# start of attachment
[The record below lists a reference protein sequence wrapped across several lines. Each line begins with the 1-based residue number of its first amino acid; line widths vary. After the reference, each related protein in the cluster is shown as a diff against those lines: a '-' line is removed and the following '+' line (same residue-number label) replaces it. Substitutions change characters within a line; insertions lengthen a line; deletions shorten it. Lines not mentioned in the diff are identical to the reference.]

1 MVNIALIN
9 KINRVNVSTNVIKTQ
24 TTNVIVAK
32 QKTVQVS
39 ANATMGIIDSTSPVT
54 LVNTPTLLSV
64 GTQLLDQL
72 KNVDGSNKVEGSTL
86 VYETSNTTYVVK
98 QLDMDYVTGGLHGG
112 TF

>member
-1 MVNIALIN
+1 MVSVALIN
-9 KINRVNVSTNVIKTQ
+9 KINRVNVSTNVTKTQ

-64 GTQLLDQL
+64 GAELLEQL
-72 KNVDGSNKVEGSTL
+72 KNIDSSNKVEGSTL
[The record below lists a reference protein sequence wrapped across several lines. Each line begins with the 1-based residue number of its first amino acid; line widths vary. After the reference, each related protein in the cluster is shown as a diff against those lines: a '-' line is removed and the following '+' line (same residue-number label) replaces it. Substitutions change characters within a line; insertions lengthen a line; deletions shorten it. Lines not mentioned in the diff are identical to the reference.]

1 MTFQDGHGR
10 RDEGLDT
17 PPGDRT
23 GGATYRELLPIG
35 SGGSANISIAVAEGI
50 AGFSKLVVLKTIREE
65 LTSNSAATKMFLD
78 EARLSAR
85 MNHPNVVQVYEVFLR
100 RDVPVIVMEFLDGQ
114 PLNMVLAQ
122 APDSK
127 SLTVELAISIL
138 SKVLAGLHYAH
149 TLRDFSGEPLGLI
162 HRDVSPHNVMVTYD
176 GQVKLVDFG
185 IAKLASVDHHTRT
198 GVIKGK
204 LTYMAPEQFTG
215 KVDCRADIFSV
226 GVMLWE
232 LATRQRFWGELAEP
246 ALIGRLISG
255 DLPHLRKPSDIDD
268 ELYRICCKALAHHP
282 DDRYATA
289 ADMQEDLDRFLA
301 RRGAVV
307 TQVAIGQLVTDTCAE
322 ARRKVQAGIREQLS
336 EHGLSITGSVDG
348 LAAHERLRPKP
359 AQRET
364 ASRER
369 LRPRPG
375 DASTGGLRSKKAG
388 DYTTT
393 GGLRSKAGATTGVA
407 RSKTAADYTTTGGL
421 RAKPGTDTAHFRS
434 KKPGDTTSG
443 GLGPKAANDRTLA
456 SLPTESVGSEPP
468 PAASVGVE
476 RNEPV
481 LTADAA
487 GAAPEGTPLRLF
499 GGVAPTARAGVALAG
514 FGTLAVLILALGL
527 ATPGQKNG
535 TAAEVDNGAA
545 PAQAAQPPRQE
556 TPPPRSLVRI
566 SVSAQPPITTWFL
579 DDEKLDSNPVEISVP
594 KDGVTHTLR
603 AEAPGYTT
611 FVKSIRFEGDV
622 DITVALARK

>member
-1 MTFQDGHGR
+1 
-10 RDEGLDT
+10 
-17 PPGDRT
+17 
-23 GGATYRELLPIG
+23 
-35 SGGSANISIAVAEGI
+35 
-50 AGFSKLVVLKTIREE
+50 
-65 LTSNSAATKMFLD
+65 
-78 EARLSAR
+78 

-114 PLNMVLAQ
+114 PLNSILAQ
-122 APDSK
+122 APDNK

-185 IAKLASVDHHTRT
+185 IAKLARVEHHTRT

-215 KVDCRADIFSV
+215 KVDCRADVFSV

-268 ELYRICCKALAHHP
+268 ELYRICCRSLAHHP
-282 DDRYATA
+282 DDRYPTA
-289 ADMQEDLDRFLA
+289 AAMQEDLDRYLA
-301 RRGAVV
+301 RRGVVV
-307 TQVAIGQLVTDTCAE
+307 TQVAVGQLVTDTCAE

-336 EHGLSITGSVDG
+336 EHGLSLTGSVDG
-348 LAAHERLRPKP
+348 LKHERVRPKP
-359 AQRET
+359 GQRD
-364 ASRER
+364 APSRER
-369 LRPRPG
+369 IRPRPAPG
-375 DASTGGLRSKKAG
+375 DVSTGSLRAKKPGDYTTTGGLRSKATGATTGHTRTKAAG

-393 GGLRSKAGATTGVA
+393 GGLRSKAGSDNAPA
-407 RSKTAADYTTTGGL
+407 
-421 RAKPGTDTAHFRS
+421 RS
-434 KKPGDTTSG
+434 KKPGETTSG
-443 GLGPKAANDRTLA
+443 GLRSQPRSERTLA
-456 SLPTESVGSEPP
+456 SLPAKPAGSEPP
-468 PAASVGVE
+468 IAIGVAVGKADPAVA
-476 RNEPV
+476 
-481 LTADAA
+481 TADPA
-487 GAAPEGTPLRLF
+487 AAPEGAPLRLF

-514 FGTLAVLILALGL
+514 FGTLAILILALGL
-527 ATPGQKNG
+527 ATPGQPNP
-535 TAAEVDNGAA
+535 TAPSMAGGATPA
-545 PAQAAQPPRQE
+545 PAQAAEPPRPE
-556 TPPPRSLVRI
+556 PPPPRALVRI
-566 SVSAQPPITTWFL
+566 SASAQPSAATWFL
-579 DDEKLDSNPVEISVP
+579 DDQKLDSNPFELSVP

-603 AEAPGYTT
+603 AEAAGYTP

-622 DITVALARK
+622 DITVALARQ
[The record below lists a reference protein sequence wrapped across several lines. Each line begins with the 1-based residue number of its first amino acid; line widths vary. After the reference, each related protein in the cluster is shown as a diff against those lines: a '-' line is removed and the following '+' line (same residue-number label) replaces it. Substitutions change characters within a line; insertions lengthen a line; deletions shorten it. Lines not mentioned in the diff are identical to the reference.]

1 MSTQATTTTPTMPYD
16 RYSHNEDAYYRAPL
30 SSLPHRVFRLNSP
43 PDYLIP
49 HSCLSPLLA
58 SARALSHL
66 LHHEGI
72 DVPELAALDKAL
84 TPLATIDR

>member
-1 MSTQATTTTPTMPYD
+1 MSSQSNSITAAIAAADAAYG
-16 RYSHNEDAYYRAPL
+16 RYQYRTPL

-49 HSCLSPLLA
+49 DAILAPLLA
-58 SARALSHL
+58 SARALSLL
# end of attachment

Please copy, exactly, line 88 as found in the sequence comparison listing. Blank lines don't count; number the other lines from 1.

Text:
-17 PPGDRT